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Malaria-specific antibody responses in children often appear to be short-lived but the mechanisms underlying this phenomenon are not well understood. In this study, we investigated the relationship between the B-cell activating factor (BAFF) and its receptors expressed on B cells with antibody responses during and after acute malaria in children. Our results demonstrate that BAFF plasma levels increased during acute malarial disease and reflected disease severity. The expression profiles for BAFF receptors on B cells agreed with rapid activation and differentiation of a proportion of B cells to plasma cells. However, BAFF receptor (BAFF-R) expression was reduced on all peripheral blood B cells during acute infection, but those children with the highest level of BAFF-R expression on B cells maintained schizont-specific immunoglobin G (IgG) over a period of 4 months, indicating that dysregulation of BAFF-R expression on B cells may contribute to short-lived antibody responses to malarial antigens in children. In summary, this study suggests a potential role for BAFF during malaria disease, both as a marker for disease severity and in shaping the differentiation pattern of antigen-specific B cells. © The Author 2011. Published by Oxford University Press on behalf of the Infectious Diseases Society of America. All rights reserved.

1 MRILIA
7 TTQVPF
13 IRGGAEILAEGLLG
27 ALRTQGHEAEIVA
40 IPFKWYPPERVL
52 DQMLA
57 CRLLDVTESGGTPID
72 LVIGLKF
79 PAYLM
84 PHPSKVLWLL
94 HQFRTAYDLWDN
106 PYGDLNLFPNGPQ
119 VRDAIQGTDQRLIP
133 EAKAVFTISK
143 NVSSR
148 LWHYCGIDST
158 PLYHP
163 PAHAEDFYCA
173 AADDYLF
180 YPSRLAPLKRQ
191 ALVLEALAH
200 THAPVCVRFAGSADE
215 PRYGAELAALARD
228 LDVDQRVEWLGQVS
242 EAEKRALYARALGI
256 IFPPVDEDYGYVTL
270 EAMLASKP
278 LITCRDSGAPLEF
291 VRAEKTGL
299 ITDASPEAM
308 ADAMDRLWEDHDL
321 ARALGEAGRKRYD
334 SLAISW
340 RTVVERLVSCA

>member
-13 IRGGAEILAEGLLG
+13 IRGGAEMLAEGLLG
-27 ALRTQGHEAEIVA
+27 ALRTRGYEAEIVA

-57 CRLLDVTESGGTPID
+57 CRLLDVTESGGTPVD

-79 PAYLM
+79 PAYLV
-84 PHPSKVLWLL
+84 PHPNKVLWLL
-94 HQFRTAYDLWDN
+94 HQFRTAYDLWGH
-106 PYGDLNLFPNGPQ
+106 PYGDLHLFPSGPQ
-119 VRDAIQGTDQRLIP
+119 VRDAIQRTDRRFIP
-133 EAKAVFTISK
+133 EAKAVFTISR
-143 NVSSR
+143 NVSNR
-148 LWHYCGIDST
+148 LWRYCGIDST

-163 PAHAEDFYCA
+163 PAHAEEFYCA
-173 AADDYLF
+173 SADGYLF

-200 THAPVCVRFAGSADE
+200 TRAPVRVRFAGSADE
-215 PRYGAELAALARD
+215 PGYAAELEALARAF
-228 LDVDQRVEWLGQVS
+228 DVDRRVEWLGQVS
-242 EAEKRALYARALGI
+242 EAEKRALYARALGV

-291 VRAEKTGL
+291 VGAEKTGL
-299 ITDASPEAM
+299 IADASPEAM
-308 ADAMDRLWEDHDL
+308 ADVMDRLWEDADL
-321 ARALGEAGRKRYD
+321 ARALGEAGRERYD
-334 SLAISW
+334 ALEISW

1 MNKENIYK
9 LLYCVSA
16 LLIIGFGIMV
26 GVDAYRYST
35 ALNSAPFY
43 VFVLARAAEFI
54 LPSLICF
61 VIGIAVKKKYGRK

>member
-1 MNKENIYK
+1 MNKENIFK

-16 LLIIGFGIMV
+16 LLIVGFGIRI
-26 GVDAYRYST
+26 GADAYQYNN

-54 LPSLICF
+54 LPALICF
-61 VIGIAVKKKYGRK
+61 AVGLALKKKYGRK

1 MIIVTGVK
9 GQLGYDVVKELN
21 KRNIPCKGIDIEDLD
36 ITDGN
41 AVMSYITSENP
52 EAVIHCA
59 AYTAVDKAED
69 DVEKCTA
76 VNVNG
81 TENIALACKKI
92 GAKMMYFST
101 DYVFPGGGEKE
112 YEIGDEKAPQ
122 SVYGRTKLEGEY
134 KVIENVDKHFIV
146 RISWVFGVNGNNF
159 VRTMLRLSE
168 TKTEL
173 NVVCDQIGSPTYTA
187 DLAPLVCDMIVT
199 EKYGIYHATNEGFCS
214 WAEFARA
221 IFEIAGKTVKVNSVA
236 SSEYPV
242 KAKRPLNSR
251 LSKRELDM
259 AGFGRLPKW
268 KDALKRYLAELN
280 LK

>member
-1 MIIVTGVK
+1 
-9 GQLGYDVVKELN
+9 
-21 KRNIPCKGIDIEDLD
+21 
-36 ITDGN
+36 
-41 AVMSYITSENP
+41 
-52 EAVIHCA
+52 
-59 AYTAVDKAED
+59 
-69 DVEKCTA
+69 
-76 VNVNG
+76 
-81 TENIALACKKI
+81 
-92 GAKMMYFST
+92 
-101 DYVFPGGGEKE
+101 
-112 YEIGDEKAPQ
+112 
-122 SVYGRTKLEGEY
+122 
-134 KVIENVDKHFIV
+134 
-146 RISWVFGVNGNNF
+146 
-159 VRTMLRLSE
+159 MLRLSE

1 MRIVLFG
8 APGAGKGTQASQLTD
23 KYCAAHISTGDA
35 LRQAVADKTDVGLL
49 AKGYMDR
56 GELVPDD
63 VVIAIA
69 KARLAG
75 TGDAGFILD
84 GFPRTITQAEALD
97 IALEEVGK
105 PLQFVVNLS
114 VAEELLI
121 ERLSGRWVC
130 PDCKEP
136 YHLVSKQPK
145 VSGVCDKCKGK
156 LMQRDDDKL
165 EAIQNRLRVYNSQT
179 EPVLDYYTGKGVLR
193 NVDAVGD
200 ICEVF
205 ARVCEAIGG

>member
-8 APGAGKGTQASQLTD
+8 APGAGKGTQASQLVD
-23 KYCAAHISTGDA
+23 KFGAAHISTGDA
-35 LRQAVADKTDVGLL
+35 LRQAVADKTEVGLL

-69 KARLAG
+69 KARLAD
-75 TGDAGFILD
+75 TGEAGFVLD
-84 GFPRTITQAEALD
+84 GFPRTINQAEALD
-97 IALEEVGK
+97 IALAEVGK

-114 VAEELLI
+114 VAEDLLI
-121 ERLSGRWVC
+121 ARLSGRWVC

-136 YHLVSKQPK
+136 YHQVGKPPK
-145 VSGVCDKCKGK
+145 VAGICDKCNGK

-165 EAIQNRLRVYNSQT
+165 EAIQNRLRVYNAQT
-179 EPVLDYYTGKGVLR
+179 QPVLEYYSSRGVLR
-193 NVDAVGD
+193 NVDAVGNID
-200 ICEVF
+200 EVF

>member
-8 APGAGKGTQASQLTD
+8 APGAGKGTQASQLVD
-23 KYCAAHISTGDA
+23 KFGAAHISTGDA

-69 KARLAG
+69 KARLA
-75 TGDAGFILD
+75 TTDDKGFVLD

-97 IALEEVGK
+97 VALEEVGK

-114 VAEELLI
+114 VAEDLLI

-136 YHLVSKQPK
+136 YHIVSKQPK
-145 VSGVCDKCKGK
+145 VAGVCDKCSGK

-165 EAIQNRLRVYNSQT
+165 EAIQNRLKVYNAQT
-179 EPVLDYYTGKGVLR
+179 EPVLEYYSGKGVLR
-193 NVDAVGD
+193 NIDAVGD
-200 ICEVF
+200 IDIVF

Original publication

DOI

10.1093/infdis/jir438

Type

Journal article

Journal

Journal of infectious diseases

Publication Date

15/09/2011

Volume

204

Pages

962 - 970